When I lived in SC, you could carry a loaded handgun in a car only if it wasn’t readily accessible - in a closed glovebox, e.g. - you had to make a pronounced effort to retrieve it. Some character called in to Mike Gallagher’s AM talkshow and said that he carried a .357 under his driver’s seat in a holster - want to imagine what my reaction was during my followup call? I’d hate to be deaf the rest of my life, or have a face full of glass if he ever touched THAT off!
You got me curious here, so I looked up a chart ( Gunfire Noise Level Reference Chart - EAR Customized Hearing Protection (earinc.com):
I was really surprised to see .380 and 45ACP at the almost the same sound level. And as you pointed out the .357 is the loudest! Can ya hear me now? Response: Huh?
I had to look it up. I was curious what barrel length those sound readings were for. Did not say. I would guess that the “typical” carry gun may actually be louder due to shorter barrels than a “standard” size handgun.
Also, I doubt it would blow out any windows. There are plenty of youtube videos, which Jerry Miculek has done some good ones, and I have never seen one where the windows in the car blow out. Also, think of where police officers have had to fire out of their cruisers through windows and windshields and you see the bullet hole, but the window does not blow out.
Not sure if this is just a statement or if there is a question in there but, and someone please correct me if I’m wrong, the only way you can have a firearm concealed under the seat of a vehicle in South Carolina is if the owner of the firearm has Concealed Weapons Permit. You may get by with having it locked in say a car safe or something like under the seat that but that has always been a big NO-NO here in SC. Perfectly legal to carry in a glove box, console, trunk, or closed briefcase but NEVER under the seat unless you have a CWP. I’m thinking that is actually a felony but I am not 100% sure. As far as the noise level of discharging in a confined space without hearing protection goes, I guess having hearing loss or damage is better than being dead. Realistically, it’s not like you would have ear plugs in or ear muffs on in a self defense situation anyway.
Thanks. Interesting post. This week, one of our members posted some thought provoking videos on carjackings (linked below). It seems when behind the wheel, we can be in somewhat of a vulnerable position, our field of vision limited, unable to move our body to a safer position. On a strength’s note, we might be able to drive away toward safety. When I looked up the sound db of a .22 caliber pistol, it was 152 db. Though sources need to be verified, I attached a link to one post which compares/ranks various everyday common sounds by db:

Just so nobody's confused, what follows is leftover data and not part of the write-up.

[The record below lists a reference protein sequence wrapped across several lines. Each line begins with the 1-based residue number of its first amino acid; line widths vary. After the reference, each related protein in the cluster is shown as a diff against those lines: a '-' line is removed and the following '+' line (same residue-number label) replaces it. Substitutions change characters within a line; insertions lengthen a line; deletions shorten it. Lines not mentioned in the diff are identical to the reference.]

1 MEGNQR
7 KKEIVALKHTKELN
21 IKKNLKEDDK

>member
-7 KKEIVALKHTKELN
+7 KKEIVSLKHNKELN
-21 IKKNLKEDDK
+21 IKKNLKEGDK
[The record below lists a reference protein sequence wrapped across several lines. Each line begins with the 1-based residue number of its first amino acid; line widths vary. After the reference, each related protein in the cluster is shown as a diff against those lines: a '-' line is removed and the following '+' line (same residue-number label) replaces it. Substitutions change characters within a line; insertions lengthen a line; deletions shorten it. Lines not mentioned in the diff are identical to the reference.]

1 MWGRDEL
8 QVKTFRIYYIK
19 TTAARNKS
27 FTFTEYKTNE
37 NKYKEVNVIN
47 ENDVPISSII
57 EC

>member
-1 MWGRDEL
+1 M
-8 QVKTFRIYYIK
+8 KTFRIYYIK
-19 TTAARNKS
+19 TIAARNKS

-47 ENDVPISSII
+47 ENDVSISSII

Hickok45 reminds us of revolvers spitting fire or shrapnel; Something I’d need be aware of, if firing from one, from inside a car.
So the 357 at 164.3 db is a little more than 4 times as loud.
Great info! Similarly, can you imagine using an AR or 12 gauge Inside your home at night for self-defense? The sound would be deafening, & perhaps a bit disorienting. At night the muzzle flash could also have a temporary effect on vision.
Those who think using a firearm in a real-life situation is simple like the movies, should try some training that simulates real-life action and scenarios.
Let’s all pray we need Never use our firearm toward another human being. But let’s all be prepared to do so if the situation demands it.
And yes, I’m also surprised that the dBs on the 380 are a tad more than a 45. Wow.
Welcome to the community @JACK49 !
No doubt, if I remember correctly a pistol length barrel in 223/556 is louder than a 308 with a rifle barrel. The muzzle flash is pretty impressive as well
Actually a good string. From what I understand the action contributes to loudness. Many .380 are blowback, so expansion of the brass hold the shell in the chamber when the powder is ignited, when the pressure drops as the bullet goes down the barrel the recoil pushes the shell back.
I can tell you, from actual experience, I have fired a .357 mag revolver with full tilt boogie .357 loads from Underwood, without ear protection. The first time, was target shooting, and forget to put my ear plugs back in one ear. I couldn’t hear out of it for 3 days. The second time, was deer hunting. I didn’t here the shot at all.
Target shooting was a low stress, low excitement environment.
Deer hunting, was an adrenaline driven, very “exciting” shot. I’d say, in a self defense situation, even from inside a car, the permanent damage from a one time occurrence would be minimal, if any.
Big sissy. Imagine being on a 155mm gun crew with no ear plugs. We would cover our ears with our hands and yell as the gun fired. Worked pretty good as long as you weren’t anywhere near the concussion zone.
My wife says I have hearing loss. At least that is what she says when I don’t respond to her questions. It is one of the reasons I smile at the news media talking about people getting a settlement for defective sound suppressors in the military. Us old timers ask, what sound suppressors?
That takes me back some. In 1974 I worked on the assembly line making 155mm projectiles at Donovan Construction in Arden Hills, MN. Don’t make them there anymore. I was a laborer. Mostly I pulled steel shavings out from under the equipment. Ruined a pair of shoes every 2 days. Couldn’t afford to keep working at that rate. Asked the foreman about it. He had nothing.